|Recently-adopted foraging strategies constrain early chick development in a coastal breeding gull|Sotillo, A.; Baert, J.M.; Müller, W.; Stienen, E.W.M.; Soares, A.M.V.M.; Lens, L. (2019). Recently-adopted foraging strategies constrain early chick development in a coastal breeding gull. PeerJ 7: e7250. https://hdl.handle.net/10.7717/peerj.7250
In: PeerJ. PeerJ: Corte Madera & London. ISSN 2167-8359, meer
Anthropogenic food; Discard ban; Early development; Opportunistic feeders; Foraging Strategies; Gulls; Scavengers
|Auteurs|| || Top |
- Sotillo, A.
- Baert, J.M.
- Müller, W.
- Stienen, E.W.M.
- Soares, A.M.V.M.
- Lens, L.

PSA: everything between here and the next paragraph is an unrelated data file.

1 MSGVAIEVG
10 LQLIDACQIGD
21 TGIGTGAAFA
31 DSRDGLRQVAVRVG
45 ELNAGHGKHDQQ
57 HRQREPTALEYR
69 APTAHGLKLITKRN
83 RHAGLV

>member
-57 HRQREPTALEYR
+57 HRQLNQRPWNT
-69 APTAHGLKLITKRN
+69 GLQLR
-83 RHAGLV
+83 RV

Human-mediated food sources offer possibilities for novel foraging strategies by opportunistic species. Yet, relative costs and benefits of alternative foraging strategies vary with the abundance, accessibility, predictability and nutritional value of anthropogenic food sources. The extent to which such strategies may ultimately alter fitness, can have important consequences for long-term population dynamics. Here, we studied the relationships between parental diet and early development in free-ranging, cross-fostered chicks and in captive-held, hand-raised chicks of Lesser Black-backed Gulls (Larus fuscus) breeding along the Belgian coast. This traditionally marine and intertidal foraging species is now increasingly taking advantage of human activities by foraging on terrestrial food sources in agricultural and urban environments. In accordance with such behavior, the proportion of terrestrial food in the diet of free-ranging chicks ranged between 4% and 80%, and consistent stable isotope signatures between age classes indicated that this variation was mainly due to between-parent variation in feeding strategies. A stronger terrestrial food signature in free-ranging chicks corresponded with slower chick development. However, no consistent differences in chick development were found when contrasting terrestrial and marine diets were provided ad libitum to hand-raised chicks. Results of this study hence suggest that terrestrial diets may lower reproductive success due to limitations in food quantity, rather than quality. Recent foraging niche expansion toward terrestrial resources may thus constitute a suboptimal alternative strategy to marine foraging for breeding Lesser Black-backed Gulls during the chick-rearing period.